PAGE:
To examine commonly used scoring systems, designed to predict overall outcome in critically ill patients, for their ability to select patients with an abdominal sepsis that have ongoing infection needing relaparotomy.
Methods
Data from a RCT comparing two surgical strategies was used. The study population consisted of 221 patients at risk for ongoing abdominal infection. The following scoring systems were evaluated with logistic regression analysis for their ability to select patients requiring a relaparotomy: APACHE-II score, SAPS-II, Mannheim Peritonitis Index (MPI), MODS, SOFA score, and the acute part of the APACHE-II score (APS).
Results
The proportion of patients requiring a relaparotomy was 32% (71/221). Only 2 scores had a discriminatory ability in identifying patients with ongoing infection needing relaparotomy above chance: the APS on day 1 (AUC 0.61; 95%CI 0.52-0.69) and the SOFA score on day 2 (AUC 0.60; 95%CI 0.52-0.69). However, to correctly identify 90% of all patients needing a relaparotomy would require such a low cut-off value that around 80% of all patients identified by these scoring systems would have negative findings at relaparotomy.
Conclusions
None of the widely-used scoring systems to predict overall outcome in critically ill patients are of clinical value for the identification of patients with ongoing infection needing relaparotomy. There is a need to develop more specific tools to assist physicians in their daily monitoring and selection of these patients after the initial emergency laparotomy.
Trial registration number
ISRCTN: ISRCTN 51729393
doi:10.1186/1471-2482-11-38
PMCID: PMC3268736  PMID: 22196238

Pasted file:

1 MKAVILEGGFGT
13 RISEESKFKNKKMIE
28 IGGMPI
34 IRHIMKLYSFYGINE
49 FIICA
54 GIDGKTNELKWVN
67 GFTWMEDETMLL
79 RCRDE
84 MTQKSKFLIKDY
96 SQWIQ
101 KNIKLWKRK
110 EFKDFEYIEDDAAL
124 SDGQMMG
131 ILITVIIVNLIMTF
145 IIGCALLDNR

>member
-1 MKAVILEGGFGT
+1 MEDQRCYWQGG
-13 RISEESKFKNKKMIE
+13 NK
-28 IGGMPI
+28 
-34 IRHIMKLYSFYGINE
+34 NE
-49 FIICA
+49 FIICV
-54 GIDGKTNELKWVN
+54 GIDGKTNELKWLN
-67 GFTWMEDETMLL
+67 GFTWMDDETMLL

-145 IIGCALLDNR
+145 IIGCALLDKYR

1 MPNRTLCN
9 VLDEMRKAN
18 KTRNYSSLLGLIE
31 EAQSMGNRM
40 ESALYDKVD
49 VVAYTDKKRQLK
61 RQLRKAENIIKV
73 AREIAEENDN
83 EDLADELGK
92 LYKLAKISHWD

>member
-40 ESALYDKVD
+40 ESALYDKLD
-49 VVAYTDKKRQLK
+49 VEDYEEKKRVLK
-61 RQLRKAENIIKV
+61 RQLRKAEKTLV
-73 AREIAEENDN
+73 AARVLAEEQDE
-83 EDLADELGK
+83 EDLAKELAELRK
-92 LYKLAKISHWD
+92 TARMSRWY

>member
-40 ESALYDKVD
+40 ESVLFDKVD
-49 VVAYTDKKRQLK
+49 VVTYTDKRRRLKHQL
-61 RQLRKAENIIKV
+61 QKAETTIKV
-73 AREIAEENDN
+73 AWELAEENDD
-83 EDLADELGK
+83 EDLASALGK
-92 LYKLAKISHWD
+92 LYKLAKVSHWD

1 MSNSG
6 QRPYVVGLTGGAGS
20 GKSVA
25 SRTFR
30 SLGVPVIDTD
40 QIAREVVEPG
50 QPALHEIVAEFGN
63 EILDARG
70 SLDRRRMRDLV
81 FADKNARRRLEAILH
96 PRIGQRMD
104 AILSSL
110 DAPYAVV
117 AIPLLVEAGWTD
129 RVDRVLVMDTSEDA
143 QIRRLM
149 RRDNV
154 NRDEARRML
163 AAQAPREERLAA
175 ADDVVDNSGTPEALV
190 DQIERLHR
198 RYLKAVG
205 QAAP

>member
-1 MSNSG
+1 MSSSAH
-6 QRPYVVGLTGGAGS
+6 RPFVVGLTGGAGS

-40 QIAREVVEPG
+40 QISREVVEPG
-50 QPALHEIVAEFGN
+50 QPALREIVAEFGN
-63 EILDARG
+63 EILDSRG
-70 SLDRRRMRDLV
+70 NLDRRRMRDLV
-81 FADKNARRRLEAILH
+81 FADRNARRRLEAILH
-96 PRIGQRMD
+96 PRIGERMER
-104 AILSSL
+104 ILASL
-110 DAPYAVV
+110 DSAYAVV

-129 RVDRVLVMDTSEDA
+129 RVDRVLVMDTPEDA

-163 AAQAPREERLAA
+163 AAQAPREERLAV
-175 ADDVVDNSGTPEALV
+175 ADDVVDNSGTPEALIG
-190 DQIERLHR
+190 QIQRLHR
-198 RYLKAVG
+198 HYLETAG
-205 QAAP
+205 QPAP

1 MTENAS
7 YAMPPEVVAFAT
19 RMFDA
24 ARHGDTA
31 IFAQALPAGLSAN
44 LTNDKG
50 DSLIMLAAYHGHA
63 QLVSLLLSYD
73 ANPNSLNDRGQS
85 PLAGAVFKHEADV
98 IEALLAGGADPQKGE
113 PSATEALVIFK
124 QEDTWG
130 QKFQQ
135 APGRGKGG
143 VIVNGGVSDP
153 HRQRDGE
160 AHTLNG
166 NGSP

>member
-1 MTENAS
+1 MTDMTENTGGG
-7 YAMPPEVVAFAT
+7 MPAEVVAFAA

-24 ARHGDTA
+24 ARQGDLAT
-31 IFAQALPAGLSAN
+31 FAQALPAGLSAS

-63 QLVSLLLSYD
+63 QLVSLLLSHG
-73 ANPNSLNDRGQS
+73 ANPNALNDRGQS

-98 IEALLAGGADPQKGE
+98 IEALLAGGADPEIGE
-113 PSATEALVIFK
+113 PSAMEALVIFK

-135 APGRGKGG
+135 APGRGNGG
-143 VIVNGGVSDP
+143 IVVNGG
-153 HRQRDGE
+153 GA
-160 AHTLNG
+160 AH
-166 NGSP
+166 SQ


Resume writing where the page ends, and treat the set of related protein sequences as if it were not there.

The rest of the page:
4.  Cost-effectiveness of ward-based pharmacy care in surgical patients: protocol of the SUREPILL (Surgery & Pharmacy In Liaison) study 
Background
Preventable adverse drug events (pADEs) are widely known to be a health care issue for hospitalized patients. Surgical patients are especially at risk, but prevention of pADEs in this population is not demonstrated before. Ward-based pharmacy interventions seem effective in reducing pADEs in medical patients. The cost-effectiveness of these preventive efforts still needs to be assessed in a comparative study of high methodological standard and also in the surgical population. For these aims the SUREPILL (Surgery & Pharmacy in Liaison) study is initiated.
Methods/Design
A multi-centre controlled trial, with randomisation at ward-level and preceding baseline assessments is designed. Patients admitted to the surgical study wards for elective surgery with an expected length of stay of more than 48 hours will be included. Patients admitted to the intervention ward, will receive ward-based pharmacy care from the clinical pharmacy team, i.e. pharmacy practitioners and hospital pharmacists. This ward-based pharmacy intervention includes medication reconciliation in consultation with the patient at admission, daily medication review with face-to-face contact with the ward doctor, and patient counselling at discharge. Patients admitted in the control ward, will receive standard pharmaceutical care.
The primary clinical outcome measure is the number of pADEs per 100 elective admissions. These pADEs will be measured by systematic patient record evaluation using a trigger tool. Patient records positive for a trigger will be evaluated on causality, severity and preventability by an independent expert panel. In addition, an economic evaluation will be performed from a societal perspective with the costs per preventable ADE as the primary economic outcome. Other outcomes of this study are: severity of pADEs, number of patients with pADEs per total number of admissions, direct (non-)medical costs and indirect non-medical costs, extra costs per prevented ADE, number and type of pharmacy interventions, length of hospital stay, complications registered in a national complication registration system for surgery, number of readmissions within three months after initial admission (follow-up), quality of life and number of non-institutionalized days during follow-up.
Discussion
This study will assess the cost-effectiveness of ward-based pharmacy care on preventable adverse drug events in surgical patients from a societal perspective, using a comparative study design.
Trial registration
Netherlands Trial Register (NTR): NTR2258
doi:10.1186/1472-6963-11-55
PMCID: PMC3059300  PMID: 21385352

Results 1-4 (4)